According to the suit, an average of $3 million was transferred out of Marin General between 2001 and 2006.

From 2006 to 2010, the suit says, an average of $30 million was transferred out of Marin General.

The Business Journal examined audited financial data from the Office of State Health Planning and Development and found that between 2003 and 2006, Sutter transferred a total of about $32 million out of the hospital. Between 2007 and 2008, Sutter transferred nearly $88 million; in 2009, an unaudited transfer of $36 million occurred at Marin General, bringing the total from 2002 to 2009 to about $156 million.

According to the suit, transfers from Marin General in 2010 total approximately $23 million.

State health agency records are not available in digital format prior to 2002, and only data up to 2008 is available.

The 23-page complaint detailing the allegations against Sutter says the obligated group “is the central financing vehicle for Sutter Health System,” and “without access to the Sutter Obligated Group, and given that the hospital was about to become independent, there was no longer any justification for transferring cash from [Marin General] to Sutter.”

 “The comparisons show that [Sutter] didn’t provide for this hospital’s future, and it was a cold-hearted calculation,” said James Brosnahan, a senior partner at Morrison and Foster, who is the lead attorney for the new board of Marin General.

He said the Sutter-appointed board was obligated to act upon the interest of the healthcare district because it’s a public entity that leased operations – not ownership – to Sutter.

“In terms of standard corporate procedure, the job of that old board was to provide support for the hospital, it’s that simple,” he said. “And when they see $120 million going out the back door to Sacramento, they have to stop it.”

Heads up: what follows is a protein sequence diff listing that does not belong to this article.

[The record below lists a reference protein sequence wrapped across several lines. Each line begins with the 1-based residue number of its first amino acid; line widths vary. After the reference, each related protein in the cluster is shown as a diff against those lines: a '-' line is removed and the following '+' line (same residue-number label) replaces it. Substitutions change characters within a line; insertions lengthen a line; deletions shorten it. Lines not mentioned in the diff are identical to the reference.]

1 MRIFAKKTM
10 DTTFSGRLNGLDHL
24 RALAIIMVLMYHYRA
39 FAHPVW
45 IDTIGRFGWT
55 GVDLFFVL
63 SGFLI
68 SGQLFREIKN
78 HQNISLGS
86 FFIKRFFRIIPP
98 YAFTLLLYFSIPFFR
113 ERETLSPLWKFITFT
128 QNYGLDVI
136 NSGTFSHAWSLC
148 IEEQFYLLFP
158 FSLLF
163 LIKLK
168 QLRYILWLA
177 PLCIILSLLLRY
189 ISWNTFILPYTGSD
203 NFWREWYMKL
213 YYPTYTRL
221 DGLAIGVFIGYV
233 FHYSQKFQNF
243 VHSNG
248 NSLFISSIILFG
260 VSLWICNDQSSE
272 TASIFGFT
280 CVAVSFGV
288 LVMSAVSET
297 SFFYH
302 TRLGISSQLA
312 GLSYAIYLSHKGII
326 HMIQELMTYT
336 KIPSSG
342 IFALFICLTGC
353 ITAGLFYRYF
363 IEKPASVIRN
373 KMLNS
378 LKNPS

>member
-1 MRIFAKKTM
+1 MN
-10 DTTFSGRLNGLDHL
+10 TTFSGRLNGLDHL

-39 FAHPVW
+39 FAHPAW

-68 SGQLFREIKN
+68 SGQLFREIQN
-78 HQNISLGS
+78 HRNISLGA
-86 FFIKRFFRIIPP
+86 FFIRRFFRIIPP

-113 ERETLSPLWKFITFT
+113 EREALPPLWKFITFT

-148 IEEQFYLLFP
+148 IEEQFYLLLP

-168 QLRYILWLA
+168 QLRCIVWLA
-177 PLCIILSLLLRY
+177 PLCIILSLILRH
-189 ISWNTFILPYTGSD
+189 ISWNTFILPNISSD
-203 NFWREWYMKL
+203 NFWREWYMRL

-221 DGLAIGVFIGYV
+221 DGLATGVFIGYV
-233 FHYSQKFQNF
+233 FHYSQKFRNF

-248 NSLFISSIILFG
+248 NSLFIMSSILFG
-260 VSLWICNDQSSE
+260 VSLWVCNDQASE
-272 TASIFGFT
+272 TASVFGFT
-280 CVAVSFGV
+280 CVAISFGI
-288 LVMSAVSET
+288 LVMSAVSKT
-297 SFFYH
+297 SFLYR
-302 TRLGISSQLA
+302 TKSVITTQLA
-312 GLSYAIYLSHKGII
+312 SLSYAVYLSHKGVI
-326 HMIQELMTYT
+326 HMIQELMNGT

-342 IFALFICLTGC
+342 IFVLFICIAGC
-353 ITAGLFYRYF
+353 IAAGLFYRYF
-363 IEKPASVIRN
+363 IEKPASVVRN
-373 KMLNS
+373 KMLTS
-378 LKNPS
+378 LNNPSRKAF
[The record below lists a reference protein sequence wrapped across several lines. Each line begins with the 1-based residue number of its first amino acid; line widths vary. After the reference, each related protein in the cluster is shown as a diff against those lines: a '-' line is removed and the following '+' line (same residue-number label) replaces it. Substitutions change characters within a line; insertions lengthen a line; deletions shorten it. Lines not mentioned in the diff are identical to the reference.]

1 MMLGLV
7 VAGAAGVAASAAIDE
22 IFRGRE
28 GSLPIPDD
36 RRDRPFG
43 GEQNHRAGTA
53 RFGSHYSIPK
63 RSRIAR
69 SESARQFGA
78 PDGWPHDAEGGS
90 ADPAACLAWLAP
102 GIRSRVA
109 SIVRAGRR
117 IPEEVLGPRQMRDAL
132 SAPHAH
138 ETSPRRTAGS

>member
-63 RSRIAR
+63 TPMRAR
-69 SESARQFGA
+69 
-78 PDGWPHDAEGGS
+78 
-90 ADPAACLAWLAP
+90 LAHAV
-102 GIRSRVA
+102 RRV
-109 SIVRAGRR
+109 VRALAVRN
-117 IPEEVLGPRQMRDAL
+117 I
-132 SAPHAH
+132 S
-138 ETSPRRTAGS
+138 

Sutter has previously said that equity transfers out of its hospitals often reflect the strong financial performance of the institution, thus allowing for higher amounts to be placed within the pool. Marin General fit this description, Ms. Graham, the Sutter spokeswoman, has previously told the Business Journal.

“There are years where Marin General … had sufficient excess revenues to send to the pool in Sacramento,” Ms. Graham said in July, pointing to a similar practice at California Pacific Medical Center in San Francisco, where about $480 million was transferred out between 2002 and 2008.

Mr. Brosnahan rejected that line of reasoning, saying that the equity transfers and Sutter’s disinvestment of physician recruitment and technology upgrades placed the hospital in a precarious financial position.

“We’re better off without the $120 million? I don’t get that,” he said. “They were asked to fund a doctor recruitment program, and they refused.”

Nevertheless, Sutter has pointed to numerous hospitals it operates that have struggled. Sutter Medical Center of Santa Rosa, for instance, received more than $86 million from the very same practice, according to state data. Ms. Graham has also in the past pointed to the fact that Marin General’s designation of a level III trauma center came about during Sutter’s tenure.